Child Care: If you have young children, will you be able to find someone to watch them the additional hours you will be working? If it’s not the same provider that you use while you are working your full-time job, how will they be transported between the two? If you have to take the time to do it, it could push back your start time and add to your time away from home. Can you find a part-time job that will financially cover the increase expense? The strategy for getting children to the provider is often challenging to single parents or two parents who have conflicting work schedules. (One car families sometimes have a problem with this, too.) And what do you do with/for/about the children if you/the provider/the children have an emergency? None of this is insurmountable, but it does need to be considered.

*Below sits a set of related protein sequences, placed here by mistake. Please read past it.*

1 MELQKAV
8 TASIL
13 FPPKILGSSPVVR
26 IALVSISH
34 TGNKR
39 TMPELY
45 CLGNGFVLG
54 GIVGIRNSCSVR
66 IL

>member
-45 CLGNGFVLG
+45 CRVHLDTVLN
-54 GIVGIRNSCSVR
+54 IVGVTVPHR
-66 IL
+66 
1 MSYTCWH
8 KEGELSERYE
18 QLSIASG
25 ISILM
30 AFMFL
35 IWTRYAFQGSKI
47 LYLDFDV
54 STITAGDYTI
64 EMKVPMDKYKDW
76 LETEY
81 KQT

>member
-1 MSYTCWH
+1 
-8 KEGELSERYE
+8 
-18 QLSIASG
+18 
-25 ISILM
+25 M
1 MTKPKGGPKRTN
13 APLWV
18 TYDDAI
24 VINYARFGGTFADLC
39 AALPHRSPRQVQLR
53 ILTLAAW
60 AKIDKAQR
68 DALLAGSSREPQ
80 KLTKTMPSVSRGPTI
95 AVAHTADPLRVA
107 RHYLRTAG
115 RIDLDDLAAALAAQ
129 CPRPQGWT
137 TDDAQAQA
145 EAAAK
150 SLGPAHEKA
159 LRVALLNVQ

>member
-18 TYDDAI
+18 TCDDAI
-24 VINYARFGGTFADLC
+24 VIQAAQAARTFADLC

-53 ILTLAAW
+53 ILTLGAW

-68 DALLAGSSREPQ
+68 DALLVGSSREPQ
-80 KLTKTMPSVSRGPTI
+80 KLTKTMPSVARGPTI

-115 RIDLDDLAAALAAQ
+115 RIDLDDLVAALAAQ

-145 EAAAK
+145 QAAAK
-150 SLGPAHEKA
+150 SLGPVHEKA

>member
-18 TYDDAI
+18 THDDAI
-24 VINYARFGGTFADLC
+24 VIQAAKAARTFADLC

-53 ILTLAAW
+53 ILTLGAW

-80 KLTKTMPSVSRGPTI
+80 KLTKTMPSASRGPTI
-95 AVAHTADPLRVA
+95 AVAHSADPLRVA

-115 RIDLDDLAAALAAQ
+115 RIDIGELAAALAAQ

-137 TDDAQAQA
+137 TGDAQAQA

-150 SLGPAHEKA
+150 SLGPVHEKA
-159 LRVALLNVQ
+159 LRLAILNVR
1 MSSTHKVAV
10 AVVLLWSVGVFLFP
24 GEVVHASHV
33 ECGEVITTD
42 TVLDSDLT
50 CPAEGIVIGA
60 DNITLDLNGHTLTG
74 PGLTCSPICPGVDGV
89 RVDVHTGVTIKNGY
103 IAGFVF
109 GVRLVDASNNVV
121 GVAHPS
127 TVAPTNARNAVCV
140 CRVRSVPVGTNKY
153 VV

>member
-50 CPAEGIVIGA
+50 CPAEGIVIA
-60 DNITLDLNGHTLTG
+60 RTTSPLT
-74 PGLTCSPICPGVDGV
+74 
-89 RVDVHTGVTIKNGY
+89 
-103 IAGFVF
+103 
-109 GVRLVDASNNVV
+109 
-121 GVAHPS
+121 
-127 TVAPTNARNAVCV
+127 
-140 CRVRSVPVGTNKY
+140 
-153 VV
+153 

Food: Since you’ll be working more hours, it’s likely you will need to eat away from home more often. I’ve written a post on how much you can save by taking you lunch to work verses picking up fast food or going to a restaurant. The cost of eating out is outrageously high, and the whole idea of taking on this part-time job is to save money—right? Don’t sabotage yourself by eating out. Save money. Take a snack/lunch.